The Advanced Photon Source High-Power Radio Frequency Test Stand

G. Pile and D. Horan

Accelerator Systems Division, Argonne National Laboratory

A high-power radio frequency (rf) test stand has been designed and constructed at the Advanced Photon Source (APS) for development and testing of 352-MHz rf high-power components. A shielded test bunker with a controlled-access monitoring system provides personnel protection. The facility is versatile and can be used to test a wide variety of rf components, including single-cell and five-cell rf cavities as presently used in the APS booster and storage ring, and associated couplers, tuners, and higher order mode dampers. The patchbay-style, low-level rf system allows for rapid configuration of rf monitoring and control electronics. It includes two complete cavity tuner control systems and a programmable controller providing complete flow, temperature, monitoring and interlock functions for the device being tested. Full Experimental Physics and Industrial Control System monitoring of all test parameters is provided. The RF Group expects to utilize this facility for future projects including superconducting rf cavity experiments and possible collaborative development work for Argonne National Laboratory-related projects such as the Rare Isotope Accelerator.

Beamline Electronics Developments

S. Ross

Accelerator Systems Division, Argonne National Laboratory

We discuss the support that the Accelerator Systems Division is providing to assist beamline science and APS collaborative access teams by developing various levels of beamline electronic instrumentation. This work ranges from simple circuitry that fits small niche needs, to electronic systems that support an overall experiment with complex x-ray detector systems. The work is coordinated with other APS groups in all three APS divisions, with projects being largely customer driven, in that we try to respond to direct requests for help from beamline staff. However, we also try to focus on systems that can benefit multiple beamlines. We will discuss several example systems, including a picoamp-level quad electrometer system useful for beam position and intensity monitoring.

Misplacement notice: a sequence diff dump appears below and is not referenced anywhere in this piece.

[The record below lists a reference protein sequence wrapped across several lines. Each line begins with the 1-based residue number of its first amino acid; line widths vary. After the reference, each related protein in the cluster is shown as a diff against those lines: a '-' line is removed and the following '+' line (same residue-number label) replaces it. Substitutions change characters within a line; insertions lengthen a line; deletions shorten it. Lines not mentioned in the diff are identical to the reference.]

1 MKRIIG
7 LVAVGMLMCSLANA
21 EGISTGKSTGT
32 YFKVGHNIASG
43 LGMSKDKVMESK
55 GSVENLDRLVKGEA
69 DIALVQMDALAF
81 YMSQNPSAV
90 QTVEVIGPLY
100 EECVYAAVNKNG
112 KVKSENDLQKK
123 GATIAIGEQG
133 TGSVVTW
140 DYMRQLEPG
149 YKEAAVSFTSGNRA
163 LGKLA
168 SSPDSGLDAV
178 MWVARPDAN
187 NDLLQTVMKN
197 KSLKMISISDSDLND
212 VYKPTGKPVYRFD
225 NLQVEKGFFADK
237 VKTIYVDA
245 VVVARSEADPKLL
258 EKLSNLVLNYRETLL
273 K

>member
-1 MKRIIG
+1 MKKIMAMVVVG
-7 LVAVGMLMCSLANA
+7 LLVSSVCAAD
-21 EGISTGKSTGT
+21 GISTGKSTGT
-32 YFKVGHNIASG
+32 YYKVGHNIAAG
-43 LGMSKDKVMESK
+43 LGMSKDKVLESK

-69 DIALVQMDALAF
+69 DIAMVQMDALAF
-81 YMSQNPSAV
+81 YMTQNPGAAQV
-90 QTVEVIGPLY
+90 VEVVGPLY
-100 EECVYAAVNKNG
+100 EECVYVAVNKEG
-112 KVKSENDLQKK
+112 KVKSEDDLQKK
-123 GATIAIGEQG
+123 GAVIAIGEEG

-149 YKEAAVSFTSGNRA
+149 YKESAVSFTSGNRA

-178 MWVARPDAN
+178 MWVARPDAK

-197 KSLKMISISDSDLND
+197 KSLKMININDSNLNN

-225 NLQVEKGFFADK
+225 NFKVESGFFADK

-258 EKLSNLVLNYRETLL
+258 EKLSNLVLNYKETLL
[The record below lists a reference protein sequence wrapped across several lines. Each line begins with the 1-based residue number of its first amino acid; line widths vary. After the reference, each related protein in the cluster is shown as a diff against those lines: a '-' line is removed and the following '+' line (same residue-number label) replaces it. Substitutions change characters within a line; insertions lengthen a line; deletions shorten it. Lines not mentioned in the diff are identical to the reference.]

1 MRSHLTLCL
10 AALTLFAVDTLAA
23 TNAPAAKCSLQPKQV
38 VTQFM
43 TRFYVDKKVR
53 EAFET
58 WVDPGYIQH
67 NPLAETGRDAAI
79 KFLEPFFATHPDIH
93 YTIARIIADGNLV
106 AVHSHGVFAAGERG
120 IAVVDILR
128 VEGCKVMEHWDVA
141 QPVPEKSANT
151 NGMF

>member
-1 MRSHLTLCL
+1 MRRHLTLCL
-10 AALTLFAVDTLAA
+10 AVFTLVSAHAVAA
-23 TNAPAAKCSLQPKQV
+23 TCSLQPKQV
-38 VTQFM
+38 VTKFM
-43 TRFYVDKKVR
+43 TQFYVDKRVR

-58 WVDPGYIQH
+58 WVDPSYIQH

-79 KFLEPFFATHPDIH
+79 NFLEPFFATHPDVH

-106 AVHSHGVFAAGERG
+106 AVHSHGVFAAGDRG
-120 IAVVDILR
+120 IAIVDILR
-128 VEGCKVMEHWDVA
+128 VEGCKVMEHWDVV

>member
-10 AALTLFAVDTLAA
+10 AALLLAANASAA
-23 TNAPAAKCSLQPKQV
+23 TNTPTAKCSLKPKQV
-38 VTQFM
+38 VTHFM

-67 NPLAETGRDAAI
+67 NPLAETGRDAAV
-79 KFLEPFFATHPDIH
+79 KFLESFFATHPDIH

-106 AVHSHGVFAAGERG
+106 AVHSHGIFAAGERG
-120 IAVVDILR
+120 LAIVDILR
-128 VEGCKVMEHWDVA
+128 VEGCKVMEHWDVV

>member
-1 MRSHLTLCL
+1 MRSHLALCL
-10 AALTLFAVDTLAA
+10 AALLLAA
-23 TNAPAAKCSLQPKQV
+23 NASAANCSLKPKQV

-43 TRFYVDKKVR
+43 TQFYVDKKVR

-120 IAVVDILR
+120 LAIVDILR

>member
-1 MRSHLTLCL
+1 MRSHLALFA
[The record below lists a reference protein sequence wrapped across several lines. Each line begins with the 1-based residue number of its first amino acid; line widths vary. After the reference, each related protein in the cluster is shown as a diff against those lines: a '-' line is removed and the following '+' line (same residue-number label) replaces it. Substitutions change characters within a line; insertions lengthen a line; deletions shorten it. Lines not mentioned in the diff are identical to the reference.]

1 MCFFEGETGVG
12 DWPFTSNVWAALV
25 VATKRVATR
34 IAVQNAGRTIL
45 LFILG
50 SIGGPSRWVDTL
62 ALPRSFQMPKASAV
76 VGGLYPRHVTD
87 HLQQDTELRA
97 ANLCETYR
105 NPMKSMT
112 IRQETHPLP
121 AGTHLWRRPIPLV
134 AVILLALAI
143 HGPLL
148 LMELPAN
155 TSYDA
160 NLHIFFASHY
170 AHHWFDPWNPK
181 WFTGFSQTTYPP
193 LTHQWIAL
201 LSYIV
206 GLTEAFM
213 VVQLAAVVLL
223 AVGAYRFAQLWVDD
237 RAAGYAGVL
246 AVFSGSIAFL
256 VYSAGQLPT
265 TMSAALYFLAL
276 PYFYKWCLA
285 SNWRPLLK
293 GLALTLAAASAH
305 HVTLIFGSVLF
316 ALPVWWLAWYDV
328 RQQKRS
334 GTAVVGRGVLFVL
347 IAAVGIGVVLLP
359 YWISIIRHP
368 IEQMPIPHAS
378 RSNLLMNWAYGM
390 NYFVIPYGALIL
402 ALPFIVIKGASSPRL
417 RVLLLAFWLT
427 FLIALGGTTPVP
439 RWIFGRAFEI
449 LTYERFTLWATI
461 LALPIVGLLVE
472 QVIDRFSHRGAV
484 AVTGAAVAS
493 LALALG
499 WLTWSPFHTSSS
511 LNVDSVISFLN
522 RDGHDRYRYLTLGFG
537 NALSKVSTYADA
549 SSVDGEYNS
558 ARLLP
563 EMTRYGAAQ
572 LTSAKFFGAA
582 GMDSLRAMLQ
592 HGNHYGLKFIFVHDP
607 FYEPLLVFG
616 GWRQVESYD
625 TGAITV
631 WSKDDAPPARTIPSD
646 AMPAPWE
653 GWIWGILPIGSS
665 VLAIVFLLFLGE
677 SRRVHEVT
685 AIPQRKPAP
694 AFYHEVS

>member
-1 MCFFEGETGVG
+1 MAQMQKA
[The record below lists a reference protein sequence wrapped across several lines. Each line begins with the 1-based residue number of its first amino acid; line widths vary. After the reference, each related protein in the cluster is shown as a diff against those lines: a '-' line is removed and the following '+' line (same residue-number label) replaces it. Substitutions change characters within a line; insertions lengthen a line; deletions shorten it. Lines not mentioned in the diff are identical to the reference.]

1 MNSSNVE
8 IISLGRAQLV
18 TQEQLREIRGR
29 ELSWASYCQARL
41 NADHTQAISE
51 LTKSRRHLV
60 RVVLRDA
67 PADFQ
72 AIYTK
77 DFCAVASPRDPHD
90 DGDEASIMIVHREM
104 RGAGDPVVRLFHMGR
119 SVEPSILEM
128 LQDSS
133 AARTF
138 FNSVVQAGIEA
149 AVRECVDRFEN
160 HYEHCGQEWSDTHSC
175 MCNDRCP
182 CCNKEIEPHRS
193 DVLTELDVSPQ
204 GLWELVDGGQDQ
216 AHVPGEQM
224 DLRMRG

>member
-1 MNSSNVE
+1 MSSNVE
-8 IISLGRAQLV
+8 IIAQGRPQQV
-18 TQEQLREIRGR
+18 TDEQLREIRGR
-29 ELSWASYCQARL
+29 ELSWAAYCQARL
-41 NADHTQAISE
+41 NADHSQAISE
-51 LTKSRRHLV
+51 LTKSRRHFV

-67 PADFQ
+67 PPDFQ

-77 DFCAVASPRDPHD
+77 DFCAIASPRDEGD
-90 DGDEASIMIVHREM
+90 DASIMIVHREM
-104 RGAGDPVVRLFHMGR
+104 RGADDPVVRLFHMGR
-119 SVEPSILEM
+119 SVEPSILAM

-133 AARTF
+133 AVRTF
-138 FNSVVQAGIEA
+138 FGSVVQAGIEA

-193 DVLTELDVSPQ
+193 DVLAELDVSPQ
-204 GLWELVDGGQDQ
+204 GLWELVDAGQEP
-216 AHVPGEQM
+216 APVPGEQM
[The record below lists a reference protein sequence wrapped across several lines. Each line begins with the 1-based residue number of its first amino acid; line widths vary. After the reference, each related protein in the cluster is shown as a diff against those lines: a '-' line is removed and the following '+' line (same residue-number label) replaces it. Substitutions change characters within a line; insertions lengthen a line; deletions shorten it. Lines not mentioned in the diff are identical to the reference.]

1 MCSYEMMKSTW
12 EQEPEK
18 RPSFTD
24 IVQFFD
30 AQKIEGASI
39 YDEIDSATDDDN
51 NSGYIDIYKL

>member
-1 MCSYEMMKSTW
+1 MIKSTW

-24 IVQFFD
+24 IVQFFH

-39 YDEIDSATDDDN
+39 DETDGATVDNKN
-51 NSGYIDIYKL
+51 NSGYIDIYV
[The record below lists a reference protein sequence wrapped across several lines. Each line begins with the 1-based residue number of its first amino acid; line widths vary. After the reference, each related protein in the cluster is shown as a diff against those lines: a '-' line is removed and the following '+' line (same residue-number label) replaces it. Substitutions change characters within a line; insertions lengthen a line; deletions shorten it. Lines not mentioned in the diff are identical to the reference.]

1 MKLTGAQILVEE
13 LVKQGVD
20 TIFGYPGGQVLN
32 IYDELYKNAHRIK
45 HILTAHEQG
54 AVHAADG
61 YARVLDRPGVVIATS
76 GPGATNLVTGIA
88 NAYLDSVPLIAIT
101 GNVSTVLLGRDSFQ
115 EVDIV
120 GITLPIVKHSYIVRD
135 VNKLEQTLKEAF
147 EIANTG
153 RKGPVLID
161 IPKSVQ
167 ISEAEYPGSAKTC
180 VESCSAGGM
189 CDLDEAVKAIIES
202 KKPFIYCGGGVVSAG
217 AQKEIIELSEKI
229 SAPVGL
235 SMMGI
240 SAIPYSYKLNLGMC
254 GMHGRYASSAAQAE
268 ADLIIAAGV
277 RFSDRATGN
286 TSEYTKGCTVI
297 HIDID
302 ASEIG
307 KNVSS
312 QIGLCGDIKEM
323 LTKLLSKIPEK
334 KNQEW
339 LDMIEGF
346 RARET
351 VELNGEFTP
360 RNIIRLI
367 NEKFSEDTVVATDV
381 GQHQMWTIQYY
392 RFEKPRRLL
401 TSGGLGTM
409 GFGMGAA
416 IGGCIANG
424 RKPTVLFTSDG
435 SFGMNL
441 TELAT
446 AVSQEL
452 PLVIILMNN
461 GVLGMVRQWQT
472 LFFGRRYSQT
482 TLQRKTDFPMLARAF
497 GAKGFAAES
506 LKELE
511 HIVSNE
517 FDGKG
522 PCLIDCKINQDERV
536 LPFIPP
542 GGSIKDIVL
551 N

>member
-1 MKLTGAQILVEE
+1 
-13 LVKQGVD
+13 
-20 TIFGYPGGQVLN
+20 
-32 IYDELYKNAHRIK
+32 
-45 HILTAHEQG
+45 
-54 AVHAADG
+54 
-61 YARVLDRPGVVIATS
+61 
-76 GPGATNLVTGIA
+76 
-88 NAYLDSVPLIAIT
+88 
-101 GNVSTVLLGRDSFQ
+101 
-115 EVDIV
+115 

Advanced Photon Source Support for Rare Isotope Accelerator Pre-CD0 Planning

J. Noonan

Accelerator Systems Division, Argonne National Laboratory

Advanced Photon Source (APS) staff are providing engineering support for Rare Isotope Accelerator (RIA) planning and development in several ways. Engineers are designing prototypes for RIA Laboratory Directed Research and Development (LDRD) work projects and a team of four Accelerator Systems Division (ASD) staff members worked with the RIA Planning Division this summer to prepare engineering estimates for the baseline project. This work was supported by LDRD funds; the engineering estimation effort was charged to the RIA Planning Division.

Sushil Sharma (ASD-ME) is working with Petr Ostroumov (PHY) to design and fabricate low-power prototypes of the 12-MHz hybrid radio frequency quadrupole (RFQ) for the radioactive ion beam (RIB) accelerator. In 2004, full-power, copper prototypes of the RFQ and the hybrid RFQ will be fabricated. Also in 2004, Bob Lill (AOD-DIA) will work Ostroumov to design and test prototypes of diagnostics equipment that will be used in the RIA driver linac and the RIB accelerator.

Jim Lang (ASD-ESH), Phil McNamara (ASD-ES), John Noonan (ASD-ADM), and Terry Smith (ASD-RF) were temporarily assigned to the RIA Planning Division to perform an engineering cost plan for the baseline RIA facility. The ASD team developed engineering cost estimates for the RIA magnets, power supplies, electrical utilities for the accelerator, rf, and the mechanical and vacuum systems. Evaluation of environment, safety, and health requirements and wetland mitigation plans were also developed. The ASD engineers also reviewed the accelerator enclosures and the accelerator support facilities. In 2004, ASD engineers will continue to work with RIA to revise the baseline plan to include a number of accelerator enhancements, such as triple-spoke resonators, increased packing factors for the low- and medium-beta linacs, and the isotope fragmentation enclosure.

Coordinated Accelerator Research at Argonne National Laboratory (CARA)

K.-J. Kim